Abandoned vessels a safety risk
THE Marine Department yesterday called upon community leaders to keep themselves updated with issues surrounding the abandoned and shipwrecked vessels along Sungai Belait, as they can be harmful to the environment.
An official from the department’s enforcement division, Hj Yusoff Hj Metusin during a marine safety roadshow at the Kuala Belait International Convention Centre (KBICC) told grassroots leaders to remind boat-owners to take immediate action on ships they had dumped at the river.
Besides obstructing the pathway, he said these ships could cause environmental harm, especially those with fuel inside them, and “a leakage could happen as the vessel structure deteriorates, which may cause fire or pollution to the river”, said Hj Yusoff.
Speaking to reporters, he acknowledged that there are several ships and boats being dumped along Sungai Belait, and few of the owners have also been contacted.
“We had already sent them an order to move their ships out of the river,” he said.
“And most of them had complied, revoking their registration with us and selling their ships to foreign clients,” he added.
No specific grace period was given to these owners, however, the Marine Department is taking it case by case, according to the conditions of the structure.
“If they are shipwrecked, they may need more time — and worse, if there is still fuel inside, they may have to take more time because a rushed job in moving them out may cause an oil spill,” he said.
The owners of the remaining ships and boats however, have yet to be traced, he said, adding the possibility that they may also belong to foreigners.
This is why, he said, it is important for boat and ship owners to register their ownership with the Marine Department so that it is easy to identify and contact them before taking take any action on their vessels.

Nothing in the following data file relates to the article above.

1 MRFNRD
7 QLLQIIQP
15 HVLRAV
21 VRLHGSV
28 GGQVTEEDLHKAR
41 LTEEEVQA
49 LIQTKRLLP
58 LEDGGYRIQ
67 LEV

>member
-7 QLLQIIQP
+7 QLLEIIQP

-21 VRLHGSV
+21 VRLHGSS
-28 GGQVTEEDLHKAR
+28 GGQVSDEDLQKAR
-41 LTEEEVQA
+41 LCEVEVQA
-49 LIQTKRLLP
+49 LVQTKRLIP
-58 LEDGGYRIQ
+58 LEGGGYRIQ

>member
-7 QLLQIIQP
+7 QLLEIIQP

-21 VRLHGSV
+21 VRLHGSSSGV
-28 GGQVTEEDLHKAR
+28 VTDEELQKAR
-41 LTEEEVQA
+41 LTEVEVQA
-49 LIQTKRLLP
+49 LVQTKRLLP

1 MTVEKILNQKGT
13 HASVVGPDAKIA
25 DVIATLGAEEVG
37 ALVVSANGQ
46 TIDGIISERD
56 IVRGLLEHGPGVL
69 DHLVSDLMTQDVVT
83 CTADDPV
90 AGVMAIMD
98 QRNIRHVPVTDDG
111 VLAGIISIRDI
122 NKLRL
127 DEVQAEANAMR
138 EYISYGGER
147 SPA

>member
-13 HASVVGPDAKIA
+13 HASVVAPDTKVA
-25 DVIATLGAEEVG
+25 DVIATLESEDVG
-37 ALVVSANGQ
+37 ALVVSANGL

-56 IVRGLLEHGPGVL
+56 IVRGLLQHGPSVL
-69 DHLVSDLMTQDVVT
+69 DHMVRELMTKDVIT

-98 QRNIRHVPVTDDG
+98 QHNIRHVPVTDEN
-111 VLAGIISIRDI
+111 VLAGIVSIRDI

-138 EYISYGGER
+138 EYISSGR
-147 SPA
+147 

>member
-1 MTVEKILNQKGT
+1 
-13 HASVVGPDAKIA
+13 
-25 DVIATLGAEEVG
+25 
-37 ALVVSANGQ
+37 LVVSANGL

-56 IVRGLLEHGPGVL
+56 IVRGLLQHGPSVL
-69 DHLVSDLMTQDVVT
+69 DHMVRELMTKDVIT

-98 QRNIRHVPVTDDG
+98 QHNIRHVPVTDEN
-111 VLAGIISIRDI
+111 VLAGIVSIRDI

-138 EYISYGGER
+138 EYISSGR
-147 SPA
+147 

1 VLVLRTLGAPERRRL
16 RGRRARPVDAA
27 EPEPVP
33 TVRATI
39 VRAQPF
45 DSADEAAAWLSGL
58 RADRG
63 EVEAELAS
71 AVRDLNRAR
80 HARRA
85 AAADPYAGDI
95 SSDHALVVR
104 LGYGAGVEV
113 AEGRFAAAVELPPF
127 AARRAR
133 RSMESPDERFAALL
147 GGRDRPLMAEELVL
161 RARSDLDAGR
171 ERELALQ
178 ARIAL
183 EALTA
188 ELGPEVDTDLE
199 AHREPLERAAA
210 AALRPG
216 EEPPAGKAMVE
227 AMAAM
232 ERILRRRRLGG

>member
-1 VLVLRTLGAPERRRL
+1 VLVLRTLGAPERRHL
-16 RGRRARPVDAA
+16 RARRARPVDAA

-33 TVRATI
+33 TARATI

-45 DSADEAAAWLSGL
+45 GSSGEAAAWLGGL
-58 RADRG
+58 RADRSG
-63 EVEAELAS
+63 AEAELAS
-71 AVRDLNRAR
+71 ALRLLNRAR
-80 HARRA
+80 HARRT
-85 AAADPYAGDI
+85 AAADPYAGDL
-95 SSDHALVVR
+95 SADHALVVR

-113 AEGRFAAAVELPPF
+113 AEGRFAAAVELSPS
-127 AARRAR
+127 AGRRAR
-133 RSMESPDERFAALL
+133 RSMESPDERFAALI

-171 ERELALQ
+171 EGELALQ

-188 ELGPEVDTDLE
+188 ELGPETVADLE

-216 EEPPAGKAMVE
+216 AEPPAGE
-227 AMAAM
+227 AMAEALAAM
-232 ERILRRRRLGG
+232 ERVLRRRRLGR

Registering, he said, could also help protect them better should something untoward happen to them, as foreign unidentified vessels can be treated as a threat, especially if they enter a restricted zone on Bruneian waters.
“And if owners sold their ships to foreign clients without revoking their ownership with us, the former owner could be held accountable if anything happened to the vessel after that,” he added.
The official expressed hope for ship and boat owners to be more aware of the risks they are exposed to in refusing to register their vessels with the department, as anything could happen to them at sea.
Hj Yusoff was amongst the speakers for yesterday’s road show, along with other representatives from the Royal Brunei Police Force, Land Transport Department and Brunei Shell Petroleum Sdn Bhd.
The roadshow was aimed at enhancing public awareness towards maritime safety issues, and reminding fishermen to always comply with the Merchant Shipping Regulation, including to avoid being at an area within 500m of offshore platforms.
Failure to do so, officials explained yesterday, could lead to a fine up to $100,000, and their boats and ships confiscated by authorities.
Present as the guest of honour at the road show was the Belait District Officer Hj Haris Othman.
The Brunei Times